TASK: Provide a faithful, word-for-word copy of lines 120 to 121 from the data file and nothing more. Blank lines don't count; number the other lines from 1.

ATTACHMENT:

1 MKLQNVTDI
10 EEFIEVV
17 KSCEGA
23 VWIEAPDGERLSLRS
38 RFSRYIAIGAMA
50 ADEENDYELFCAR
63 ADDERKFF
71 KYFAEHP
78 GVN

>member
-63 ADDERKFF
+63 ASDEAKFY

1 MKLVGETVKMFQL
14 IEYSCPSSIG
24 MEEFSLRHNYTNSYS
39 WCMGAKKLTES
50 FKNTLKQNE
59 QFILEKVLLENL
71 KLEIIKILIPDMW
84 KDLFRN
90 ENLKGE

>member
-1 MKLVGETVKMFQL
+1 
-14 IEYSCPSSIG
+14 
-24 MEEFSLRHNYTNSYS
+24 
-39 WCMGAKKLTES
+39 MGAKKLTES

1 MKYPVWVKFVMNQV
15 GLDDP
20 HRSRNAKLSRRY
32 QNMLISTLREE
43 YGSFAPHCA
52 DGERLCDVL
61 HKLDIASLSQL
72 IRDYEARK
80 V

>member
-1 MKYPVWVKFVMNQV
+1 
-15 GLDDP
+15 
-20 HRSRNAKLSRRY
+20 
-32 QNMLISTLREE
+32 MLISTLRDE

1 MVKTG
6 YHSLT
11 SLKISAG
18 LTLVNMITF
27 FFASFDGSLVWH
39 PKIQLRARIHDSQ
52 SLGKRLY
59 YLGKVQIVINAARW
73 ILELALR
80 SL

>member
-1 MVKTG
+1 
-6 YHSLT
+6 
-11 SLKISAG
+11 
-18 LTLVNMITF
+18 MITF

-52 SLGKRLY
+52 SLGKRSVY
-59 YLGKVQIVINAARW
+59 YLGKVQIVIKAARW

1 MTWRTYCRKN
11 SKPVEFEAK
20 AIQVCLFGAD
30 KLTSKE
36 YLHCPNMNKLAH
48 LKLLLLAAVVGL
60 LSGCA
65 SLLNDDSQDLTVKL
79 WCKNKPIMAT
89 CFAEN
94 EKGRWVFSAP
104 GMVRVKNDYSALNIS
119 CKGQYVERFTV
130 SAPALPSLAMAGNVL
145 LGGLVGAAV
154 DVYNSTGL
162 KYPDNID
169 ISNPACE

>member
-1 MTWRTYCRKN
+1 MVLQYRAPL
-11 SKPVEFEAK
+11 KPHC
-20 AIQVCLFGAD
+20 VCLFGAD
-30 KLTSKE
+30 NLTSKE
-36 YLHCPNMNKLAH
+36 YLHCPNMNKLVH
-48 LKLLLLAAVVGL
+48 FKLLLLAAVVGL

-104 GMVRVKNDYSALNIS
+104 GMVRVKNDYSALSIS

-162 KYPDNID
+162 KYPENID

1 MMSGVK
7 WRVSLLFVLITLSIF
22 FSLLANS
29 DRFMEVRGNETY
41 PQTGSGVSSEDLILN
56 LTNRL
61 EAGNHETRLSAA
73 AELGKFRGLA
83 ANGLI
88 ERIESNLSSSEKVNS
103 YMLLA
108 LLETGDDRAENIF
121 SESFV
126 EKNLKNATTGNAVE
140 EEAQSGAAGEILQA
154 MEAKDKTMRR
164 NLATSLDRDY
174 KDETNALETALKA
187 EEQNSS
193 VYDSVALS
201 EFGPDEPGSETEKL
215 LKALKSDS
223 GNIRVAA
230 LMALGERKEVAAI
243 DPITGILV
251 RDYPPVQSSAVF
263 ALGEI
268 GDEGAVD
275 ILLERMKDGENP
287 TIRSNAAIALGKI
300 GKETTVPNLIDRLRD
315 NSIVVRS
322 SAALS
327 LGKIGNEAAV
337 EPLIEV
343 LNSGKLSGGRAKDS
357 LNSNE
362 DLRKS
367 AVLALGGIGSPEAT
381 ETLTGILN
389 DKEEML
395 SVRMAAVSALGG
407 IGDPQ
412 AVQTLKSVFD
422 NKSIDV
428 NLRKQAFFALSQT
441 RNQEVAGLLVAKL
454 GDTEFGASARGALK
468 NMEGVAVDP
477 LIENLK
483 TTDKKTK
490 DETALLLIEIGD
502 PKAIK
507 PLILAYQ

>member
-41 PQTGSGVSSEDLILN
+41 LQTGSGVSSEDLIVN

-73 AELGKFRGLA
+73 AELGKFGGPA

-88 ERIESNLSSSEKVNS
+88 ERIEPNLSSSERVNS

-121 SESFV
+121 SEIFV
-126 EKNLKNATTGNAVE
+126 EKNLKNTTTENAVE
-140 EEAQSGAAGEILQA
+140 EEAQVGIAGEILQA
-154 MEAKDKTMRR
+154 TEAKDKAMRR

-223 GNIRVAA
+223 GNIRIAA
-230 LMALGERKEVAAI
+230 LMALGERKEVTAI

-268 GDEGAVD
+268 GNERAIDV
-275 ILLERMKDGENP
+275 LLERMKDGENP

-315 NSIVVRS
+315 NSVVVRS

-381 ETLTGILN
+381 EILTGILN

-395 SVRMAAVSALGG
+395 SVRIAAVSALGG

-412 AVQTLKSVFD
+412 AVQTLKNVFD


126 EKNLKNATTGNAVE
140 EEAQSGAAGEILQA